The promulgation of a highly controversial new Internet Safety Law in China at the start of June is expected to cause major problems for foreign companies and financial institutions.
The new Internet law stipulates that “core information infrastructure operators” must store any personal information concerning Chinese citizens or “important data” on servers physically sited within the PRC.
The definition of CIIO is extremely broad, and encompasses financial institutions as well as transportation, communications and medical companies.
According to Han Lai of law firm KroILDiscovery, the new law will have a an impact on the vast majority of foreign enterprises operating in China, in particular those who have global information infrastructure and IT resources.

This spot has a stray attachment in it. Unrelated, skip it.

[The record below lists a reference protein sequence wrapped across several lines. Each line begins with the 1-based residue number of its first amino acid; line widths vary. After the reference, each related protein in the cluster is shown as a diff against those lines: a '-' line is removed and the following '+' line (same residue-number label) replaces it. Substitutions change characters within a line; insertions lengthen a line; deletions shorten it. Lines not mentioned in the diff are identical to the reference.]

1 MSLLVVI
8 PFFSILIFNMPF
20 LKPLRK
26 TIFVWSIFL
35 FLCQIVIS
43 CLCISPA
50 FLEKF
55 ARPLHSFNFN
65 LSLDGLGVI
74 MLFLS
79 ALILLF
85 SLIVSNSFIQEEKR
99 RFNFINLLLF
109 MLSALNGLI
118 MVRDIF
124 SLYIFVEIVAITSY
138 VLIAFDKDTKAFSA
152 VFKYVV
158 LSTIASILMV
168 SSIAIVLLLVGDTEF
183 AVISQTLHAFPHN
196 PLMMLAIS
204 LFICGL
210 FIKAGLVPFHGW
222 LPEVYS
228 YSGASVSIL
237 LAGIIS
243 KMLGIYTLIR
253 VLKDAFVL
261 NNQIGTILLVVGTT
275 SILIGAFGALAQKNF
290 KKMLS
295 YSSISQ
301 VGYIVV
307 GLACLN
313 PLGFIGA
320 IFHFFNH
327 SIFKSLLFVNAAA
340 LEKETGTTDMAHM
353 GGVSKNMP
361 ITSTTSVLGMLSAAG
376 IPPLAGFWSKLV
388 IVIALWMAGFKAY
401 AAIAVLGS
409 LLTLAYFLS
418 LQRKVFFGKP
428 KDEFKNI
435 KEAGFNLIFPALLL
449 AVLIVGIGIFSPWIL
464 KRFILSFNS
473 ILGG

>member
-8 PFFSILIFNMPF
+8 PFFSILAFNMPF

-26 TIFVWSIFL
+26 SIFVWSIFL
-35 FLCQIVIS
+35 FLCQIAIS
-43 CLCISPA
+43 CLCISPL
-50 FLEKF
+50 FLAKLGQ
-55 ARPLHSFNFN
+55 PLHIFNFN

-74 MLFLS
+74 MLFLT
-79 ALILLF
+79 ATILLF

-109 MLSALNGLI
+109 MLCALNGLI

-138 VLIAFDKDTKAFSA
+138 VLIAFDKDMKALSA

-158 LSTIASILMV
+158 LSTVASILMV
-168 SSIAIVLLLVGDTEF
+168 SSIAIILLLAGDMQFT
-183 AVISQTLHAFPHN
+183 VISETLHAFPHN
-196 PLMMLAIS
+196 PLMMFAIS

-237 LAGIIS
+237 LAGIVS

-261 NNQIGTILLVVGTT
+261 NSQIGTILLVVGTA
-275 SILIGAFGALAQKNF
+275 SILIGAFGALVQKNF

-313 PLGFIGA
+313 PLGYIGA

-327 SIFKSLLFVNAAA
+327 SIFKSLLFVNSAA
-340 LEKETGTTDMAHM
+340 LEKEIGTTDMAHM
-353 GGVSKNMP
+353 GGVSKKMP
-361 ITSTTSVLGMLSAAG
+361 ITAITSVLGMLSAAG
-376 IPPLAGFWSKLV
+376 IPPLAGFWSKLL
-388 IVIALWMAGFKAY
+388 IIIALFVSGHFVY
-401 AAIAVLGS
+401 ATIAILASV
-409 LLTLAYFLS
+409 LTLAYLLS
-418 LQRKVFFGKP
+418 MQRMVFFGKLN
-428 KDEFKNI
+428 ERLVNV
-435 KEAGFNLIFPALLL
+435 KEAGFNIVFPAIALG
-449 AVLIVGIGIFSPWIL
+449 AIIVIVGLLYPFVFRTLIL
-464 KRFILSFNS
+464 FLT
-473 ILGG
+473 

This is because these companies can be expected to directly store much of the business or customer data that they harvest during the course of normal regular within China in data centres or servers situated outside of the country.
According to Han Lei Chinese regulators are serious about stepping up the country’s Internet security and bringing it on par with developed countries.
“The new regulations require that CIIO’s establish regulatory breach reporting mechanisms,” said Han Lai to Caixin. “This means that the government is extremely concerned with the implementation of the new law, and that companies must ensure that they establish the appropriate mechanisms for the gathering and usage of data, in order to prove that any data gathered has an appropriate purpose, and that a detailed explanation can be provided of its usage.
“Enterprises operating within China will have to comprehensively accelerate their relevant operations in order to satisfy the requirements of the new law – especially those that manage information as Internet operators.”
The law will likely make is very difficult for overseas Fintech companies to gain access to the Chinese market unless they are able to fully established a complete and segregated set of information infrastructure within the PRC.